With my recent move away from Evernote, I’ve made the decision to leave my project codes behind. And although there are serious competitors to Evernote, I’m staying away from them.
I’ve been a supporter of Evernote for a long time. I’ve written a number of articles on it and convinced a number of friends and family to start using it. But I’ve run into some issues with it and it’s come time to throw in the towel. I’m leaving Evernote.
I’ve found that I have a lot of reasons to leave Evernote. In this episode, I talk through those and give a few updates to the articles I’ve written recently.
Before I got into OmniFocus, I used Evernote for GTD. I had a few different structures, but I think I ended with a simple setup that worked well for me before I outgrew it.
When you have a new project that you’re doing research on, you need a great way to grab and store that research. Referencing it later can be invaluable and save you the trouble of doing that same research multiple times.
At 13,000 notes, I like to think I’m a big user of Evernote. From meeting notes and travel receipts to manuals and quotes, I keep a lot in Evernote.
There is no shortage of articles on the web. Reading (or at least skimming) hundreds of articles can be done easily in less than an hour. But have you ever tried keeping a record of all those articles?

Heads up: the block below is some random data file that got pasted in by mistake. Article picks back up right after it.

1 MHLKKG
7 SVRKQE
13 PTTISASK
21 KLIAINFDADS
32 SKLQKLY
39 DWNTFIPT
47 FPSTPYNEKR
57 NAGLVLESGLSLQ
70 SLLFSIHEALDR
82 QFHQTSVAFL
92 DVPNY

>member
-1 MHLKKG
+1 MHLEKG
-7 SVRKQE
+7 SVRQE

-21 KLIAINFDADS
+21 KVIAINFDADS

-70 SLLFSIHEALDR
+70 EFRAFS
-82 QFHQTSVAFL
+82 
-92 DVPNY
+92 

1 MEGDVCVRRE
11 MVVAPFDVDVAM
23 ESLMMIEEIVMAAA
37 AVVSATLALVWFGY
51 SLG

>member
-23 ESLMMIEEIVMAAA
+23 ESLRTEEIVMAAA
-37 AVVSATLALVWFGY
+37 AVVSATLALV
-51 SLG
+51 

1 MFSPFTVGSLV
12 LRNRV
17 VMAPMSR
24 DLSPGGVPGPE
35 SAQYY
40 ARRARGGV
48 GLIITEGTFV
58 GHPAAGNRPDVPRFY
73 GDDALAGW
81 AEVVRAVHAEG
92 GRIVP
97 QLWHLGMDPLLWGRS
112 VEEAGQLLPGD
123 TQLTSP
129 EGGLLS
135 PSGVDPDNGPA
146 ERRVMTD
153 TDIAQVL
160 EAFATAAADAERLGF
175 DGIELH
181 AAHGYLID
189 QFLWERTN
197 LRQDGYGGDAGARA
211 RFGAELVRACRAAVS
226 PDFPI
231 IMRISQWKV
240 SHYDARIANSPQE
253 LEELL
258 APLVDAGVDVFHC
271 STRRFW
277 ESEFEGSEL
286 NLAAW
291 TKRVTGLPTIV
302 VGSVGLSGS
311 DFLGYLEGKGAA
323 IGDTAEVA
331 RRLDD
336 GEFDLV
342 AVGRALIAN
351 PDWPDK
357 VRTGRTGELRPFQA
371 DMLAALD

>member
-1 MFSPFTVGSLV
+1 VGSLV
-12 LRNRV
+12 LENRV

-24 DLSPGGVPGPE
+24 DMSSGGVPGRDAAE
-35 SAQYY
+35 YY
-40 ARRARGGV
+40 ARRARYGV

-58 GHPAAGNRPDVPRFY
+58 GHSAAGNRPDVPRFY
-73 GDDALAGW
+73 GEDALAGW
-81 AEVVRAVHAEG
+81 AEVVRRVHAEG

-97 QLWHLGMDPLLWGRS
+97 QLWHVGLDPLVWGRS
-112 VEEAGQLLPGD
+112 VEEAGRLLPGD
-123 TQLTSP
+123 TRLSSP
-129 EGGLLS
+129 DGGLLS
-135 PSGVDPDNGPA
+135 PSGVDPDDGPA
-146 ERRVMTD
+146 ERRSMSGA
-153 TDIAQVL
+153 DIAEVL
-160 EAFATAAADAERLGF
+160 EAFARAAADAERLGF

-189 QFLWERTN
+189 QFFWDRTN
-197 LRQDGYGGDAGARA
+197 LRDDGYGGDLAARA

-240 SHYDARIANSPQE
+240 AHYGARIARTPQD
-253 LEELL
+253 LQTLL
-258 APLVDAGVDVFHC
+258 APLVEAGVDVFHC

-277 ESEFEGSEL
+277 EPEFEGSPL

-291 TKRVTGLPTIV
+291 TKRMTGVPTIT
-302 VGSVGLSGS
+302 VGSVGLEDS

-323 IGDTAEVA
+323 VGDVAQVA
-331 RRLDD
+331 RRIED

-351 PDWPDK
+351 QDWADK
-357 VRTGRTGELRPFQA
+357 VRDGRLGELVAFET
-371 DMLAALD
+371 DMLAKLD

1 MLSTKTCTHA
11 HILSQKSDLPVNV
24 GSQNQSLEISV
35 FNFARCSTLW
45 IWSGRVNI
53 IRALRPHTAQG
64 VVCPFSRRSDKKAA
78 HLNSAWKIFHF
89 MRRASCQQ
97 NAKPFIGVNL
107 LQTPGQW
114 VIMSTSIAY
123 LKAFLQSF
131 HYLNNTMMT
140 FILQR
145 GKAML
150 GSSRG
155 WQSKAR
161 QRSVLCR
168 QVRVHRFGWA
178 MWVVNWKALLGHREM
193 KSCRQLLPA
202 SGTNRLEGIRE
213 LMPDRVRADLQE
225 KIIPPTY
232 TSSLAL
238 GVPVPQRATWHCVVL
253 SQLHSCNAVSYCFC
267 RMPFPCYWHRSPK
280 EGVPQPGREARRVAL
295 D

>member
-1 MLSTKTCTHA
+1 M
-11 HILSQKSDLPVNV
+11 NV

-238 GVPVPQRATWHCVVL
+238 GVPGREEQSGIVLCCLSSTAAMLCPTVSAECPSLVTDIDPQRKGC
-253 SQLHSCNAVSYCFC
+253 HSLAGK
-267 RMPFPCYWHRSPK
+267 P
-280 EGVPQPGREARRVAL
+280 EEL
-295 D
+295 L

One of the first notes many Evernote users create is a checklist of some kind. It could be a grocery list, a to-do list for the day, or a morning routine.
Evernote is a handy tool with a lot of ways to use it – so many that it gets really hard to figure out how to set it up.
It’s resolution time! Or not. There are a plethora of articles telling you to set goals as opposed to resolutions. The term doesn’t really matter. They’ll fail without a plan behind them.
The search capabilities of many tools today is impressive. We can search titles, notes, filenames, and even the contents of a file. But if you’re searching for a tag, it can give you a lot more than you expected.
I had just introduced myself to the executive leading the meeting. He handed me his business card and I quickly snapped a picture of it with my phone. A few seconds later his phone dinged. He glanced at his phone, then looked at me in shock.